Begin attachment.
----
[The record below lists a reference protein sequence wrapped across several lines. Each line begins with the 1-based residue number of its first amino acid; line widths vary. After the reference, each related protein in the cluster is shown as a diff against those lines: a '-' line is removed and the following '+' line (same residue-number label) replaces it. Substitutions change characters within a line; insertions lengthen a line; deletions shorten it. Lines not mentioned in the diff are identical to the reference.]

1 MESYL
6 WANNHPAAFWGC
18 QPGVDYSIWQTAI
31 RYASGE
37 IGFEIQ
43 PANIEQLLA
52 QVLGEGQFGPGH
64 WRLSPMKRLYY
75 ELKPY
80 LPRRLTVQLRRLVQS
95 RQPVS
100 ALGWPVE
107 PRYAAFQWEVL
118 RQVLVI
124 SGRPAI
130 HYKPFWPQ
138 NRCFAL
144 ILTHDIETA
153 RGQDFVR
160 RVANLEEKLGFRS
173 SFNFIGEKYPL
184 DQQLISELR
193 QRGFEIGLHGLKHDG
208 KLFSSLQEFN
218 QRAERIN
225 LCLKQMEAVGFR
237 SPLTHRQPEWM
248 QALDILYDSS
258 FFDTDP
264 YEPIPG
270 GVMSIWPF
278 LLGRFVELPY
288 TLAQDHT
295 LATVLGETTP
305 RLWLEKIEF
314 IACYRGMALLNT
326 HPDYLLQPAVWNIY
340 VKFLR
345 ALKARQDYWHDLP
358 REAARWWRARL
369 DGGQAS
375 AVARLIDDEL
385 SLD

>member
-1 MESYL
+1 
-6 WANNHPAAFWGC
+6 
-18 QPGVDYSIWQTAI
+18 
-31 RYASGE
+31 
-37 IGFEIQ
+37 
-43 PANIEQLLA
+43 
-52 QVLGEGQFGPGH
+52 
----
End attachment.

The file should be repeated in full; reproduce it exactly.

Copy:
[The record below lists a reference protein sequence wrapped across several lines. Each line begins with the 1-based residue number of its first amino acid; line widths vary. After the reference, each related protein in the cluster is shown as a diff against those lines: a '-' line is removed and the following '+' line (same residue-number label) replaces it. Substitutions change characters within a line; insertions lengthen a line; deletions shorten it. Lines not mentioned in the diff are identical to the reference.]

1 MESYL
6 WANNHPAAFWGC
18 QPGVDYSIWQTAI
31 RYASGE
37 IGFEIQ
43 PANIEQLLA
52 QVLGEGQFGPGH
64 WRLSPMKRLYY
75 ELKPY
80 LPRRLTVQLRRLVQS
95 RQPVS
100 ALGWPVE
107 PRYAAFQWEVL
118 RQVLVI
124 SGRPAI
130 HYKPFWPQ
138 NRCFAL
144 ILTHDIETA
153 RGQDFVR
160 RVANLEEKLGFRS
173 SFNFIGEKYPL
184 DQQLISELR
193 QRGFEIGLHGLKHDG
208 KLFSSLQEFN
218 QRAERIN
225 LCLKQMEAVGFR
237 SPLTHRQPEWM
248 QALDILYDSS
258 FFDTDP
264 YEPIPG
270 GVMSIWPF
278 LLGRFVELPY
288 TLAQDHT
295 LATVLGETTP
305 RLWLEKIEF
314 IACYRGMALLNT
326 HPDYLLQPAVWNIY
340 VKFLR
345 ALKARQDYWHDLP
358 REAARWWRARL
369 DGGQAS
375 AVARLIDDEL
385 SLD

>member
-1 MESYL
+1 
-6 WANNHPAAFWGC
+6 
-18 QPGVDYSIWQTAI
+18 
-31 RYASGE
+31 
-37 IGFEIQ
+37 
-43 PANIEQLLA
+43 
-52 QVLGEGQFGPGH
+52 